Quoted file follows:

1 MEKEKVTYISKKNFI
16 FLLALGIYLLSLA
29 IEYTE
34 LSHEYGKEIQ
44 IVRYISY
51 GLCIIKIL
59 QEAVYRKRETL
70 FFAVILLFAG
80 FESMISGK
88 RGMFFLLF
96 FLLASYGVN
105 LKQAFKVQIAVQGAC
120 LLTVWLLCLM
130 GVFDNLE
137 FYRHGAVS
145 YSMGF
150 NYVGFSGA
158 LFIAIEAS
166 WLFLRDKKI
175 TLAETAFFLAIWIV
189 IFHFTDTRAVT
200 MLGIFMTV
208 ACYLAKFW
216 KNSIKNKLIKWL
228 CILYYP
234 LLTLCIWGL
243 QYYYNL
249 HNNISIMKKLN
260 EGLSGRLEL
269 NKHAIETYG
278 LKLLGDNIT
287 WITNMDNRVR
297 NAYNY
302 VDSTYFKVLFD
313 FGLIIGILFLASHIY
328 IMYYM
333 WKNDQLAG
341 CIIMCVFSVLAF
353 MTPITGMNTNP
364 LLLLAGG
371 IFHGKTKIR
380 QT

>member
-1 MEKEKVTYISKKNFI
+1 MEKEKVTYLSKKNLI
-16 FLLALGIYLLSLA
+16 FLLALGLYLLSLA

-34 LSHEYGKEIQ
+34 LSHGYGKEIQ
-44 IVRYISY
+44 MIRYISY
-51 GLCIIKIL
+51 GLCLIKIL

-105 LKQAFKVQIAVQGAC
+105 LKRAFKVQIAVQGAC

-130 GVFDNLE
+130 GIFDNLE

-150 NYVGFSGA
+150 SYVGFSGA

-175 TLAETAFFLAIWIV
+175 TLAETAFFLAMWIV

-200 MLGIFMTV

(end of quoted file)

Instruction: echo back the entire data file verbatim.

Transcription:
1 MEKEKVTYISKKNFI
16 FLLALGIYLLSLA
29 IEYTE
34 LSHEYGKEIQ
44 IVRYISY
51 GLCIIKIL
59 QEAVYRKRETL
70 FFAVILLFAG
80 FESMISGK
88 RGMFFLLF
96 FLLASYGVN
105 LKQAFKVQIAVQGAC
120 LLTVWLLCLM
130 GVFDNLE
137 FYRHGAVS
145 YSMGF
150 NYVGFSGA
158 LFIAIEAS
166 WLFLRDKKI
175 TLAETAFFLAIWIV
189 IFHFTDTRAVT
200 MLGIFMTV
208 ACYLAKFW
216 KNSIKNKLIKWL
228 CILYYP
234 LLTLCIWGL
243 QYYYNL
249 HNNISIMKKLN
260 EGLSGRLEL
269 NKHAIETYG
278 LKLLGDNIT
287 WITNMDNRVR
297 NAYNY
302 VDSTYFKVLFD
313 FGLIIGILFLASHIY
328 IMYYM
333 WKNDQLAG
341 CIIMCVFSVLAF
353 MTPITGMNTNP
364 LLLLAGG
371 IFHGKTKIR
380 QT

>member
-1 MEKEKVTYISKKNFI
+1 MEKEKVTYLSKKNLI
-16 FLLALGIYLLSLA
+16 FLLALGLYLLSLA

-34 LSHEYGKEIQ
+34 LSHGYGKEIQ
-44 IVRYISY
+44 MIRYISY
-51 GLCIIKIL
+51 GLCLIKIL

-105 LKQAFKVQIAVQGAC
+105 LKRAFKVQIAVQGAC

-130 GVFDNLE
+130 GIFDNLE

-150 NYVGFSGA
+150 SYVGFSGA

-175 TLAETAFFLAIWIV
+175 TLAETAFFLAMWIV

-200 MLGIFMTV